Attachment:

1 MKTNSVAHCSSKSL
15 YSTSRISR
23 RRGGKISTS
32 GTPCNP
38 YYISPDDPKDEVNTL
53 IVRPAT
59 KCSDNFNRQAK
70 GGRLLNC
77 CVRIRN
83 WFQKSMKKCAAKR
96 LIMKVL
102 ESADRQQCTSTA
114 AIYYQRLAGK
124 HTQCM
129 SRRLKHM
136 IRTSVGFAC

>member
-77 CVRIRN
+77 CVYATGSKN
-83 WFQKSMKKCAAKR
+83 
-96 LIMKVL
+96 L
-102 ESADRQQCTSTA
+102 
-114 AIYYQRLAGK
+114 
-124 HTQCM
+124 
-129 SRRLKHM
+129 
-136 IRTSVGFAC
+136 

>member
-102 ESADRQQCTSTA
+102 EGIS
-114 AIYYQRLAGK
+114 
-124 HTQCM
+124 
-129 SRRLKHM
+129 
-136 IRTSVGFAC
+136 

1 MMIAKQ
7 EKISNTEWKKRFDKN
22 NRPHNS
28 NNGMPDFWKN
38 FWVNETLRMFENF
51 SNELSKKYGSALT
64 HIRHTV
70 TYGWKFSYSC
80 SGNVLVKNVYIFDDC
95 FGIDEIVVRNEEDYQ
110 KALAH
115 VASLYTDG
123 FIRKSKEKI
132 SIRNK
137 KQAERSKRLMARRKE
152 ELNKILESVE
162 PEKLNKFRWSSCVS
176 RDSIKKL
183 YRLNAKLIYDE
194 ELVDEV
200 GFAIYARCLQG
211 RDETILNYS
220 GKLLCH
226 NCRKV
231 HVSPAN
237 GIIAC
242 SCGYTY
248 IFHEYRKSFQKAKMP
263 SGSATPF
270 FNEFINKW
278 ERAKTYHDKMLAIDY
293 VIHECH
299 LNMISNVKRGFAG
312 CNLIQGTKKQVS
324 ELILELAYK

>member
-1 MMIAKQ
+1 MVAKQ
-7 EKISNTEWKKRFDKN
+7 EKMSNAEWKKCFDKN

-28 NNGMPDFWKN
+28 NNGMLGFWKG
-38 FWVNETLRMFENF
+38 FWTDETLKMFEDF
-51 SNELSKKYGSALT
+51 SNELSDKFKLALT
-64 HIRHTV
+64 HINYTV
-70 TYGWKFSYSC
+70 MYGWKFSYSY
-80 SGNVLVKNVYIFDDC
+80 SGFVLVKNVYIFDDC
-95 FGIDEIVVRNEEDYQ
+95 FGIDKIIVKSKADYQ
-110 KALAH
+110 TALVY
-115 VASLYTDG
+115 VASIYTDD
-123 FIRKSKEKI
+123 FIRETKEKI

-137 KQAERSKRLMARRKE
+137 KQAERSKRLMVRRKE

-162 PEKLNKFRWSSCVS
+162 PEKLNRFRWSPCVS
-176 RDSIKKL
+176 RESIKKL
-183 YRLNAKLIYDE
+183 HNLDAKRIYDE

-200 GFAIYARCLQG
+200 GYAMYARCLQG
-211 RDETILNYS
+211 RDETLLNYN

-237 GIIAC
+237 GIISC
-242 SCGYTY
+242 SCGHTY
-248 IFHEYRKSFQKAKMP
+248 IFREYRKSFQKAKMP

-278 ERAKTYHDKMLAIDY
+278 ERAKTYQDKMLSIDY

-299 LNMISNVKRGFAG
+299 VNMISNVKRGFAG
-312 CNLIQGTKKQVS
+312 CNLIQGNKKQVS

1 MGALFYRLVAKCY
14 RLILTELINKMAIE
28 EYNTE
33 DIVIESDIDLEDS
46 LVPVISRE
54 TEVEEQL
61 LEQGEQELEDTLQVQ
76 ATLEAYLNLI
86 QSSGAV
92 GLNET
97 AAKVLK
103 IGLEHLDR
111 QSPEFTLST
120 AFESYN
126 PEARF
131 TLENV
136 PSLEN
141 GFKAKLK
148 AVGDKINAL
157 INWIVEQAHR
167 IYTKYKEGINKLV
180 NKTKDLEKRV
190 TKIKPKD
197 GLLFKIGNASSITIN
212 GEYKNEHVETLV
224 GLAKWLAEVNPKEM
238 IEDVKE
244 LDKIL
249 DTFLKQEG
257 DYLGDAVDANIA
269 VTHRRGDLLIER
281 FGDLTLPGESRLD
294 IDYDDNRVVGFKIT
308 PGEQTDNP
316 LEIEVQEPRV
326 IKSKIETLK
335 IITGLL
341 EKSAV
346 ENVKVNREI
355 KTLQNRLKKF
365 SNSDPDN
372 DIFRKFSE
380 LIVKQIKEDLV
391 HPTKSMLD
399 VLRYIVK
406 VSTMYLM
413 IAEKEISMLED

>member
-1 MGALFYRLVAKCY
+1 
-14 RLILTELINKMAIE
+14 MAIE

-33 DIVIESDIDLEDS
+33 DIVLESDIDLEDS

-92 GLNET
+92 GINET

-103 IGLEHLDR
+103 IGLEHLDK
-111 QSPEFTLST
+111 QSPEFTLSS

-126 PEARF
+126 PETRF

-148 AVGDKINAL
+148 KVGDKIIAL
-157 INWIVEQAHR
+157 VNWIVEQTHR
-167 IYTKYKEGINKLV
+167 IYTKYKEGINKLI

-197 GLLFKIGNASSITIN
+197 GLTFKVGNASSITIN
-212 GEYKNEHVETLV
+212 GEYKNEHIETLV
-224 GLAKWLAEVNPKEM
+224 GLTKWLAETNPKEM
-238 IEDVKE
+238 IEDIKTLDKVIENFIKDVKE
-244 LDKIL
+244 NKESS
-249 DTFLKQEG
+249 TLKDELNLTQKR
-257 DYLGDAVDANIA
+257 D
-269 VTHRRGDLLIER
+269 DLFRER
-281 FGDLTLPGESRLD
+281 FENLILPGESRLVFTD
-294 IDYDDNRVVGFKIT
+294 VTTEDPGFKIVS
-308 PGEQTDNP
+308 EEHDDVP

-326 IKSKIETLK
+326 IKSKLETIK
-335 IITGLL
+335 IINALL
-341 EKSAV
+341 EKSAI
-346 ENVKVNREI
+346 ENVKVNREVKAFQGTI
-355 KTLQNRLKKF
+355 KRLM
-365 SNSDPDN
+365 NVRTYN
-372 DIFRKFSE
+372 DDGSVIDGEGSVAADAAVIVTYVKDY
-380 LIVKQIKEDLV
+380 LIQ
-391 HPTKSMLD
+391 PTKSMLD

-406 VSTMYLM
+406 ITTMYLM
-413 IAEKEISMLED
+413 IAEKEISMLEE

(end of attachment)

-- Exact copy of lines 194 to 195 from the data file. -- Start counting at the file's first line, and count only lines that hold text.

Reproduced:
+157 VNWIVEQTHR
-167 IYTKYKEGINKLV